Best Sports Watches10:28 am
Timekeeping plays a vital role in the sporting world. Thus, it comes as no surprise that a large chunk of the watches available today are inspired by different sports. Over a long period of time, watch brands have aligned themselves up with several sports by encouraging and participating in sporting events. They have even gone ahead and designed specific watch models for these activities, many of which have become synonymous with the brands today.
Here we take a look at watches involved with seven sports: yachting, diving, aviation, motorsport, golf, athletics and equestrian sports. We have analysed the features one would expect in a watch designed for a particular sport and explored some timepieces which are currently available and popular in the watch market. The Watch Guide brings to you the best sports watches for every kind of adventure.
A good yachting watch should be easily readable, with a large clear display that can be read quickly. The watch also needs to be water resistant to a certain degree, so that it can withstand splashes of water and some degree of submersion in the unlikely event that you actually jump into the water. Here are some popular yachting watches from some of the most iconic watchmakers in the world.
Rolex Yacht-Master II
This is probably the first watch that comes to mind when you mention yachting. Rolex has a long-standing relationship with yachting and the Yacht-Master II has been designed keeping in mind the needs of professional sailors. It features a programmable memory countdown which has been patented by Rolex and comes in great handy during a race.
IWC Portuguese Yacht Club Chrono
With a water resistance of 60 metres, a flyback chronograph function and an additional flange that comes with a quarter second calibration, the Yacht Club Chrono makes for a great yachting watch. The timepiece is powered by the IWC Calibre 89361 and has a power reserve of 68 hours.
Tag Heuer Aquaracer 500M Calibre 72 Chronograph
TAG Heuer has been an official partner of Oracle Racing, which competes in the America’s Cup, one of the most popular yacht racing events in the United States. This version of the Aquaracer has been specially designed for yacht racing, which can be seen by the presence of the 5 minutes regatta visual timer on the dial. It is a highly useful feature that has been specifically designed for yacht racing.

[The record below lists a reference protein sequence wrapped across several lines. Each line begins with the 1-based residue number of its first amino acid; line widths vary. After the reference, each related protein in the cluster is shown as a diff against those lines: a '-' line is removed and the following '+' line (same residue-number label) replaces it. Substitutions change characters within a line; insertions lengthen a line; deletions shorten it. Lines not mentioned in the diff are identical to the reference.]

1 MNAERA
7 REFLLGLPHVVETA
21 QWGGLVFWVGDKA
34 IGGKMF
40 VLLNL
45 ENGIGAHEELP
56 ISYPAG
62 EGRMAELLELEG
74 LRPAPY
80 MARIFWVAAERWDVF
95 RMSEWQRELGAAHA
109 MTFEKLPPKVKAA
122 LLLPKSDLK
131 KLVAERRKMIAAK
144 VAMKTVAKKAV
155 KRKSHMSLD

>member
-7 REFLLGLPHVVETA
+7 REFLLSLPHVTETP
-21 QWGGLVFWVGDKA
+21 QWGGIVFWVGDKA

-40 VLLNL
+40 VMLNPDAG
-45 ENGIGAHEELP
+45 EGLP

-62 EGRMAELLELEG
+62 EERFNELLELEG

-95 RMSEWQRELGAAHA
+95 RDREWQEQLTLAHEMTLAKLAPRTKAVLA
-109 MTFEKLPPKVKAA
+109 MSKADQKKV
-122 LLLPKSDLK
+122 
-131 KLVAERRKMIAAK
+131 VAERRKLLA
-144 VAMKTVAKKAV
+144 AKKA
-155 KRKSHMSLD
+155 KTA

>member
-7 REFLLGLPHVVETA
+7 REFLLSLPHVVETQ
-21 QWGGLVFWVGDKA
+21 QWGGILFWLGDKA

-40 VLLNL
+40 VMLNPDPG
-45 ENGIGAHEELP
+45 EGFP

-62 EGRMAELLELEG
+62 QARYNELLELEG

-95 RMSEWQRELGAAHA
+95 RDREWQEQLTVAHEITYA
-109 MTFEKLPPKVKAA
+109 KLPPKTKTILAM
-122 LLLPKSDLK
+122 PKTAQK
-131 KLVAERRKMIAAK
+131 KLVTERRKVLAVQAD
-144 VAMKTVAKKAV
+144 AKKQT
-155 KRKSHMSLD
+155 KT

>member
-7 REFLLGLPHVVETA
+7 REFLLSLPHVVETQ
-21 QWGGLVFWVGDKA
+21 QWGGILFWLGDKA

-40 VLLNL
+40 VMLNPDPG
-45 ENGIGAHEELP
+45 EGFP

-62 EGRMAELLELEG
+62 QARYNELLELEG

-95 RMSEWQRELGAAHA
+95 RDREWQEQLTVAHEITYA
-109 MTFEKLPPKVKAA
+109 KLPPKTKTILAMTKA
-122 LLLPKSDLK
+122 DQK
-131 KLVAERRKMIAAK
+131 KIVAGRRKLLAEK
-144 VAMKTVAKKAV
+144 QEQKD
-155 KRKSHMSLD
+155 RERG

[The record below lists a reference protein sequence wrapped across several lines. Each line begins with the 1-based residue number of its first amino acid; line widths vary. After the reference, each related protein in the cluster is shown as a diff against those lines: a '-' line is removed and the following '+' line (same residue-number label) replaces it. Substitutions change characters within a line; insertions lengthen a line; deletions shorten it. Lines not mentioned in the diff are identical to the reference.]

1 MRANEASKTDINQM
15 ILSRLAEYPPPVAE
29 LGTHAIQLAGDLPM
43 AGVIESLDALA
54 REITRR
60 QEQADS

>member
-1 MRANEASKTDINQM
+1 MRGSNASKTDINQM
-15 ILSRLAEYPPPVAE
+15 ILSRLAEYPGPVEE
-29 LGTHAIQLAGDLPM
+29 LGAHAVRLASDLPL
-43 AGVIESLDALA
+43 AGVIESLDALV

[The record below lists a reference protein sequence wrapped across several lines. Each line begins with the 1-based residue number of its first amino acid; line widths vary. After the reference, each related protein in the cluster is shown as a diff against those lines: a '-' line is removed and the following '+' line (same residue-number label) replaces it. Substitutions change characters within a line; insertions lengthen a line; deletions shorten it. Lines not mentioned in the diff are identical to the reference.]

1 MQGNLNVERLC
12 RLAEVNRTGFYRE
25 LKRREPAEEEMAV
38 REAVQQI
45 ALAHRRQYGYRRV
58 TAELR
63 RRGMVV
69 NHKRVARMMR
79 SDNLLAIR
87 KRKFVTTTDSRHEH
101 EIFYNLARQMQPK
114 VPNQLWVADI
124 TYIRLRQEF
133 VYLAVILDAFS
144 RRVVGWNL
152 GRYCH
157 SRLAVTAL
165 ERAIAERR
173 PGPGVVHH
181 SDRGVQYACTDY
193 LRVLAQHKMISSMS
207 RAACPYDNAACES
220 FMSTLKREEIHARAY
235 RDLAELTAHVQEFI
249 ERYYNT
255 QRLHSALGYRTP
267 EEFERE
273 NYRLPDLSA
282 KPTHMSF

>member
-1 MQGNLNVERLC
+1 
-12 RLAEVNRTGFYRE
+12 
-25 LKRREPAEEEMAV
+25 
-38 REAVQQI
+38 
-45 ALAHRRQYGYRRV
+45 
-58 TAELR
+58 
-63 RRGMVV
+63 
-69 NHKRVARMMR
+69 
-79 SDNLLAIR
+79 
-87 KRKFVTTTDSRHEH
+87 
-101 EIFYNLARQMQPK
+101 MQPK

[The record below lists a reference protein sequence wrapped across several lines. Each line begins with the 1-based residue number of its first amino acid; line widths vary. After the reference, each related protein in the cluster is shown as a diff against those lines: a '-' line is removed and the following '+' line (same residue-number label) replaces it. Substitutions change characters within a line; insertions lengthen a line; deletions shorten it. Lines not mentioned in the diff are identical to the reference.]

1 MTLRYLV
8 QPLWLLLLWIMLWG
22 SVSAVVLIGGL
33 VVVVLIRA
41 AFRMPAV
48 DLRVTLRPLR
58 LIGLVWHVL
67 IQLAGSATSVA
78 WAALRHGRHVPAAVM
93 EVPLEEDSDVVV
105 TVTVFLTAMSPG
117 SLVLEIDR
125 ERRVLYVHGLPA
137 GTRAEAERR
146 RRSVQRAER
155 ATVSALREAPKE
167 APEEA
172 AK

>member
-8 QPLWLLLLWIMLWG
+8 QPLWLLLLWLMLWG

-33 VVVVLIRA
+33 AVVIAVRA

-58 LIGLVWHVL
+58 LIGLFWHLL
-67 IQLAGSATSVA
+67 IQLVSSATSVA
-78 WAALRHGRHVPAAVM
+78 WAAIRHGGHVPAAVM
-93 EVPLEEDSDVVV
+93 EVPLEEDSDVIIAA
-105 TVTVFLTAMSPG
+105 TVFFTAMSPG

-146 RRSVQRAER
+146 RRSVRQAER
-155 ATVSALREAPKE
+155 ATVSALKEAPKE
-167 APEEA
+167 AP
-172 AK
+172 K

A dive watch must ideally have a water resistance of at least 200 metres, preferably have a unidirectional bezel and must provide clear legibility even in the darkness that is usually found at the depths of the sea. Here we look at three watches that fit this requirement and include a range of other features as well.
Carl F. Bucherer Patravi ScubaTec
Considering that this was the first diving watch developed by Carl F. Bucherer, it is almost surprising how well a job they’ve done. The watch is good enough to compete with most other luxury watch brands that have a richer diving heritage. What we like most about the watch is the huge 45 mm stainless steel case, thick skeletal hands and the Super-LumiNova coating which makes it extremely easy to read even in utter darkness. And yes, there is a helium escape valve as well for professional divers.
OMEGA SEAMASTER DIVER 300M
The Omega Seamaster is one of the most popular diving watches in the market and this version is one of our favourites. It features three chronograph sub-dials, a lacquered blue dial and most importantly, it is chronometer certified by the COSC, which makes it highly precise and reliable.
Oris Aquis Depth Gauge
Oris makes a few diving watches but the reason Aquis Depth Gauge scores over them is a special feature that allows water to enter inside the case. This is the only watch in the world which can withstand water entering the case and the Depth Gauge actually uses this feature to measure the water pressure and thus determine the depth at which you are diving.
Watches are one of the most important pieces of equipment used by pilots as they are required to time various activities during flight. Watch technology has evolved greatly over the years and today’s pilot watches feature a great deal of functions that make at least the timing part of flying highly convenient.
IWC Pilot’s Watch
IWC has been developing pilot watches since the 1930s, and this version of the IWC Pilot’s watch shows the refined style and experience that can only come from a master watchmaker. The watch features an anthracite dial in a 46 mm ceramic case that’s attached to a green fabric strap. The dial displays a date aperture at 3 o’clock and features a flyback chronograph function.
Breitling Navitimer 01
Breitling is a favourite of pilots and aviation enthusiasts. The Navitimer features 1/4th of a second chronograph and a cambered sapphire crystal that is glare-proofed on both sides. The bidirectional rotating bezel makes it easy to use the circular aviation slide rule that comes in great handy while flying.
Rolex GMT-Master II
Designed for international pilots, the GMT-Master II is a fantastic and hugely popular aviation watch. It is driven by the Calibre 3185 movement, which is affected neither by magnetic disturbances nor extremes of temperature. The timepiece also features 24-hour time, which can be read on the bezel and can be adjusted according to the timezone.